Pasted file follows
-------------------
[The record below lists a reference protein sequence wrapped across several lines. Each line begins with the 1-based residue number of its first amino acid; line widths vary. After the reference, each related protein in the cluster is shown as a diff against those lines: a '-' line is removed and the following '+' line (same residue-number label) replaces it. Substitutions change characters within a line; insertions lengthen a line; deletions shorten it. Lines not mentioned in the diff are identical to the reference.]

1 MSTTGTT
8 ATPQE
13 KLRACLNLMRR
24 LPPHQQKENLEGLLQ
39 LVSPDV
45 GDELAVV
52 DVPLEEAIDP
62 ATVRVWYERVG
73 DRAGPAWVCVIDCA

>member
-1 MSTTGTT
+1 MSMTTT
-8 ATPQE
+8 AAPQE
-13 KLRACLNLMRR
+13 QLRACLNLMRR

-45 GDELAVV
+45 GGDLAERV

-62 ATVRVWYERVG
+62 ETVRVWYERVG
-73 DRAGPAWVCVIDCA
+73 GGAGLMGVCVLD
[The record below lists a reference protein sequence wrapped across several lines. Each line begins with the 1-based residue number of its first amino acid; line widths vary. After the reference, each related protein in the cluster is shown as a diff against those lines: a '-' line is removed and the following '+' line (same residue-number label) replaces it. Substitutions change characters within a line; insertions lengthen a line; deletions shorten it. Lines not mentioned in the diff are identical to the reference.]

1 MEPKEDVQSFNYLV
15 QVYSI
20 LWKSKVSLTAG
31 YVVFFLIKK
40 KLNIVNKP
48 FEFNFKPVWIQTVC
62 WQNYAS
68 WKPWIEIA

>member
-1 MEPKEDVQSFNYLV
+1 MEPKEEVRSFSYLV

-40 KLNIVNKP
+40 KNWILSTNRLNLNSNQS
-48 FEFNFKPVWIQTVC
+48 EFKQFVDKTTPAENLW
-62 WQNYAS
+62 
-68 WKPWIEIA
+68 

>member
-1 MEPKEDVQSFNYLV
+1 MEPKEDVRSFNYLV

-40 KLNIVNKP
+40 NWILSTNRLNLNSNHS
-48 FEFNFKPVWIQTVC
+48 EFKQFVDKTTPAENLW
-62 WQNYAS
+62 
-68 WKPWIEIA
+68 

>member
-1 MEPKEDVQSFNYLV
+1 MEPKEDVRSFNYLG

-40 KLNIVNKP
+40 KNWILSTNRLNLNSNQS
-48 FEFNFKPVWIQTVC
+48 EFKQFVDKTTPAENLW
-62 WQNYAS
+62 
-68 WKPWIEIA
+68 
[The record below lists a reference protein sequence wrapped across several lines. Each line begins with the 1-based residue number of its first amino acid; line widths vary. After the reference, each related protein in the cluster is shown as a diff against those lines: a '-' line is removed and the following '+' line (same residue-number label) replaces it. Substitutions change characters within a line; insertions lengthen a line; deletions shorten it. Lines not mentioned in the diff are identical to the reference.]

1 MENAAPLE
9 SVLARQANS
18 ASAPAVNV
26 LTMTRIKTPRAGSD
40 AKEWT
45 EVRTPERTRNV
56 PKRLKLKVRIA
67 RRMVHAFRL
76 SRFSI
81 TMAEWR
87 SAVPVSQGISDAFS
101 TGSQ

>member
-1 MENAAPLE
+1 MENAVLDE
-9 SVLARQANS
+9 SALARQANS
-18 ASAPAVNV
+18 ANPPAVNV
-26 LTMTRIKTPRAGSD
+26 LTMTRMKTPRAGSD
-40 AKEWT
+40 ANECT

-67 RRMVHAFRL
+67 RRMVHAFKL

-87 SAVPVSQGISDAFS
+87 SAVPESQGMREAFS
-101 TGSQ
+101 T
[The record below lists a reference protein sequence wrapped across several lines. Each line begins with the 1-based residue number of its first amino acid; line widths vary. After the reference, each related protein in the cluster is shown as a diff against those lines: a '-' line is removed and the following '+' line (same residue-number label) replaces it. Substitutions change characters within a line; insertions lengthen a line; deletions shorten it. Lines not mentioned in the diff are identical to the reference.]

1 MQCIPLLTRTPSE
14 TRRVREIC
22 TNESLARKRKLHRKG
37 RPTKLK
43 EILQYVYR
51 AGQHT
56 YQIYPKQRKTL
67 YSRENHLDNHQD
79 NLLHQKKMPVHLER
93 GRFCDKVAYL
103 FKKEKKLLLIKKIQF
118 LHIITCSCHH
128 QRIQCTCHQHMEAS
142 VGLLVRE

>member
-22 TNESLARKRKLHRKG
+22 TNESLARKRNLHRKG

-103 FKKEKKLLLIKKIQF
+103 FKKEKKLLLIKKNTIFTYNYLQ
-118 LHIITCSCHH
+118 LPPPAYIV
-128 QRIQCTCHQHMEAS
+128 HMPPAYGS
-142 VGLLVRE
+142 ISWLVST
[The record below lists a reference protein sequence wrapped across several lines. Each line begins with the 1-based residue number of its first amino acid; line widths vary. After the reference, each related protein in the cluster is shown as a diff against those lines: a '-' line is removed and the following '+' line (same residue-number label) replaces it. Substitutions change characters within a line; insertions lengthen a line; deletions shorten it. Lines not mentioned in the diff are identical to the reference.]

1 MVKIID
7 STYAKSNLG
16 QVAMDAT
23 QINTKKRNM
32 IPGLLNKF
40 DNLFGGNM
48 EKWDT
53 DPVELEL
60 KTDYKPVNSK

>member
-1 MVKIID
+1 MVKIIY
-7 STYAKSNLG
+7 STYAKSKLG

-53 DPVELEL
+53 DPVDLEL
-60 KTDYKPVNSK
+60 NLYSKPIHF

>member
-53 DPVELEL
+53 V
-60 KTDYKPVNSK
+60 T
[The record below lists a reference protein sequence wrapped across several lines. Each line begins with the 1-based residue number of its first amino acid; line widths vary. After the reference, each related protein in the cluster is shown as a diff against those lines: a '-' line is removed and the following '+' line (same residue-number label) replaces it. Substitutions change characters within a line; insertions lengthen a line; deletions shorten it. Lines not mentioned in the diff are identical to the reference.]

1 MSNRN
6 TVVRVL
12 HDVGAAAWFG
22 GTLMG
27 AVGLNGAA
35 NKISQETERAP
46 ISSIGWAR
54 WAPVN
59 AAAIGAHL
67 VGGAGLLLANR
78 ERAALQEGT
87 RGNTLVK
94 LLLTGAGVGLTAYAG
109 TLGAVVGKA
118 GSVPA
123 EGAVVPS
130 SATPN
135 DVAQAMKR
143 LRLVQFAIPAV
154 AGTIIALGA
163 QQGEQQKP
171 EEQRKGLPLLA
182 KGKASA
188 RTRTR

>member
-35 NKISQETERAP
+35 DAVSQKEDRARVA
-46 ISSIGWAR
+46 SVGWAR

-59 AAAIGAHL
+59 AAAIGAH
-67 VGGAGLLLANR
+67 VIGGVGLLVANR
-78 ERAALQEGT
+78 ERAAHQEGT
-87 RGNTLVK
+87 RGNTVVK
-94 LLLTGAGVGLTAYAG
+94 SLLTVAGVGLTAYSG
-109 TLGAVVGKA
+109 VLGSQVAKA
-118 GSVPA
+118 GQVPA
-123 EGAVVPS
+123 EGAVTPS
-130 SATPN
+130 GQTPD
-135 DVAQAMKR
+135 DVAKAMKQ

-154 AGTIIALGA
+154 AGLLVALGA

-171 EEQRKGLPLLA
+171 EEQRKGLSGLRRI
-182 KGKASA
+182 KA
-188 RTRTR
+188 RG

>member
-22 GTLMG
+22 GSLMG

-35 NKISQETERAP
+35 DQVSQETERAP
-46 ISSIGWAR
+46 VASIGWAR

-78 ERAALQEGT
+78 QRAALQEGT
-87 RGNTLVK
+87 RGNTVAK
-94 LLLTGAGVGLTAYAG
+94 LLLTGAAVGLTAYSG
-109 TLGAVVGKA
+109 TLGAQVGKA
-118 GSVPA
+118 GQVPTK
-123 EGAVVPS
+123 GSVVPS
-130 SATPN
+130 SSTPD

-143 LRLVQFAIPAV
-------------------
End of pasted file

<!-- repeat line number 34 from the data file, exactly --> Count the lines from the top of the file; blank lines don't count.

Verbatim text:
-1 MEPKEDVQSFNYLV